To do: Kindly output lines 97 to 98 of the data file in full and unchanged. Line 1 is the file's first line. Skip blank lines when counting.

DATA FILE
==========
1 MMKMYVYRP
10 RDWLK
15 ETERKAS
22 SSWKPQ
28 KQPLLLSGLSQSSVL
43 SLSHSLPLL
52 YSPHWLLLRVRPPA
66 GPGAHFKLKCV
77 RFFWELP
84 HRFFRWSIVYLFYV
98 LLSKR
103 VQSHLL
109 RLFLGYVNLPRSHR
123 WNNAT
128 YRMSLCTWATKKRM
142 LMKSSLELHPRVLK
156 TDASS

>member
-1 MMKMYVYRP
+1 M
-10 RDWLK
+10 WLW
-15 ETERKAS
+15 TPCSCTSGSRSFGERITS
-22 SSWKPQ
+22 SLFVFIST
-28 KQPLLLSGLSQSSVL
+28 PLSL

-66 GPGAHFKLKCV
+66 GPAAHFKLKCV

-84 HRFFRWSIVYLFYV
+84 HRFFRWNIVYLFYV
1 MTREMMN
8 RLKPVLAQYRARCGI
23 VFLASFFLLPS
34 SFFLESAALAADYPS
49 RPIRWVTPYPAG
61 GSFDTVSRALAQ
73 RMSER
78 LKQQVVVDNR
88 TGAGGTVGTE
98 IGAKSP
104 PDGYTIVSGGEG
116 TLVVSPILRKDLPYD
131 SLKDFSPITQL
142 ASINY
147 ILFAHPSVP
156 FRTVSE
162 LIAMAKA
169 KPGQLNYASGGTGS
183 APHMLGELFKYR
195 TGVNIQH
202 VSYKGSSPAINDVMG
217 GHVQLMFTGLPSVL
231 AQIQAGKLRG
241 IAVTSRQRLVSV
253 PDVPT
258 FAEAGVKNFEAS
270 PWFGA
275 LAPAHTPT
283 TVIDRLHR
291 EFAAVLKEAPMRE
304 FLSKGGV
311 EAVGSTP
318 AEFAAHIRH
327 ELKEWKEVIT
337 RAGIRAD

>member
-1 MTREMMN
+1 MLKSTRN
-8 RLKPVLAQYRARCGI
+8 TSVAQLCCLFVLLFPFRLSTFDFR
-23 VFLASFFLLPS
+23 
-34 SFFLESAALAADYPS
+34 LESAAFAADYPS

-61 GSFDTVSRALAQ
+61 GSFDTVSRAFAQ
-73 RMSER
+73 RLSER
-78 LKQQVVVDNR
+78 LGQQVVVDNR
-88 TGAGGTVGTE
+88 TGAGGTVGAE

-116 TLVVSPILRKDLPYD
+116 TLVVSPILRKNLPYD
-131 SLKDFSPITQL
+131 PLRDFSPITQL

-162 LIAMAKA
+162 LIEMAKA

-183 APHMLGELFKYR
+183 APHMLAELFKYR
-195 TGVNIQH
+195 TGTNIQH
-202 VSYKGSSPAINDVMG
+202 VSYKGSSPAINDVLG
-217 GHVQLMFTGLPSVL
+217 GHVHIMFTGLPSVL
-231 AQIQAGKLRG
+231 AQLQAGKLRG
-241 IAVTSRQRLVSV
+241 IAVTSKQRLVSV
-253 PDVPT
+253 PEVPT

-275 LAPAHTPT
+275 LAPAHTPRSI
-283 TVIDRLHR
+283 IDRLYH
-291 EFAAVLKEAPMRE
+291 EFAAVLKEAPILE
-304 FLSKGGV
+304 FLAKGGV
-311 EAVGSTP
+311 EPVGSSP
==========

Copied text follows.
-217 GHVQLMFTGLPSVL
+217 GHVHIMFTGLPSVL